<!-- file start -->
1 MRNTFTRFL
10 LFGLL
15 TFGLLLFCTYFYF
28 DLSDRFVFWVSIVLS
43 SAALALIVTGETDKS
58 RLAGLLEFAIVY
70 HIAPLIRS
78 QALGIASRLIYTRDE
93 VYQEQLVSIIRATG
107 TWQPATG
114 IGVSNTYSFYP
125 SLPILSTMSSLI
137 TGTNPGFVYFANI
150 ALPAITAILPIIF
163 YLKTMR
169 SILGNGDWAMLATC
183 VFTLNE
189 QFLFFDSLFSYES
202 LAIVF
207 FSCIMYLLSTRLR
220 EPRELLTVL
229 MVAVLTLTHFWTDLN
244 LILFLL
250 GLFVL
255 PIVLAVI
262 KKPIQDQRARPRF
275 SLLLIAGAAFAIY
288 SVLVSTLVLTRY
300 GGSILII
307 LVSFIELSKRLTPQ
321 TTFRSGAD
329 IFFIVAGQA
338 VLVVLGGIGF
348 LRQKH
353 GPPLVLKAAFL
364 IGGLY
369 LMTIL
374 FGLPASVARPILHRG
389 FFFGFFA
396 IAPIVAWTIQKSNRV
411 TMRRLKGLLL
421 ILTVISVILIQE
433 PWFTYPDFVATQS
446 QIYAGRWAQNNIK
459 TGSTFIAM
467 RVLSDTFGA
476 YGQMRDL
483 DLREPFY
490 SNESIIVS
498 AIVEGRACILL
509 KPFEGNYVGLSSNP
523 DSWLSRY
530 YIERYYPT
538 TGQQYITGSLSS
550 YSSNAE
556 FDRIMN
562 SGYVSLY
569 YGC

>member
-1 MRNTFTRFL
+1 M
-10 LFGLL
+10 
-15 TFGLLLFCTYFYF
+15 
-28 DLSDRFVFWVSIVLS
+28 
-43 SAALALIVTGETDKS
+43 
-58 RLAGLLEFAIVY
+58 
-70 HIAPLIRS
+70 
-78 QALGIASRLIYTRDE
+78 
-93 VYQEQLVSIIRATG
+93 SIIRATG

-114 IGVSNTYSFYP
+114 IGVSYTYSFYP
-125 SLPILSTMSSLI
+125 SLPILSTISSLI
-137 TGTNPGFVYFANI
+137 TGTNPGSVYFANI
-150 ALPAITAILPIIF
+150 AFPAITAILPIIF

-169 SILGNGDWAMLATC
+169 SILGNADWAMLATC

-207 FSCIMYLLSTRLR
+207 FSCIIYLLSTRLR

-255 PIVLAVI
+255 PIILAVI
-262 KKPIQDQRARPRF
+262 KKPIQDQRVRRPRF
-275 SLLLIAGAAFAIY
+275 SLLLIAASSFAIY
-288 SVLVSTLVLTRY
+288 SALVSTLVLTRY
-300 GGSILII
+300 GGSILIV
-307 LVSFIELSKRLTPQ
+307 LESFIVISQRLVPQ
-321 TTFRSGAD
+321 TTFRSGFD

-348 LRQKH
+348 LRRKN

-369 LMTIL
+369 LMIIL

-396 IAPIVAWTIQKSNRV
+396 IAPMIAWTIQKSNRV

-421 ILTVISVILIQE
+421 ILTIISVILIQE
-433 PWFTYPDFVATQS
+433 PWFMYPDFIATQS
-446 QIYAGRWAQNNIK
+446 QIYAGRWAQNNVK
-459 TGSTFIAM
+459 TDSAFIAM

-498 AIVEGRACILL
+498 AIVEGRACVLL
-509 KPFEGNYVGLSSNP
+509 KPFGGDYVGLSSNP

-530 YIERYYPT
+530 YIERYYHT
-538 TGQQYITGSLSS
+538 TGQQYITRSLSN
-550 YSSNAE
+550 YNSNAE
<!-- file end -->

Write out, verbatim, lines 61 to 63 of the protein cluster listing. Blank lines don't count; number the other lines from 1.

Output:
+1 M
-10 LFGLL
+10 